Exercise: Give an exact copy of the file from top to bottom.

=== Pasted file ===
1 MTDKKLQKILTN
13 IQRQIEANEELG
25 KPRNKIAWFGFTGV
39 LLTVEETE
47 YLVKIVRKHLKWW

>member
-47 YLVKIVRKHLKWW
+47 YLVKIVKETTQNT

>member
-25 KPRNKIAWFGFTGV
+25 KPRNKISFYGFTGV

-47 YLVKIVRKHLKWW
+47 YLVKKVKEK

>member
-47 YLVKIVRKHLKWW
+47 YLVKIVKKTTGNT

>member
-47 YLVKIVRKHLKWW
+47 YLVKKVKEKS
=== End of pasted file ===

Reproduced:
1 MTDKKLQKILTN
13 IQRQIEANEELG
25 KPRNKIAWFGFTGV
39 LLTVEETE
47 YLVKIVRKHLKWW

>member
-47 YLVKIVRKHLKWW
+47 YLVKIVKETTQNT

>member
-25 KPRNKIAWFGFTGV
+25 KPRNKISFYGFTGV

-47 YLVKIVRKHLKWW
+47 YLVKKVKEK

>member
-47 YLVKIVRKHLKWW
+47 YLVKIVKKTTGNT

>member
-47 YLVKIVRKHLKWW
+47 YLVKKVKEKS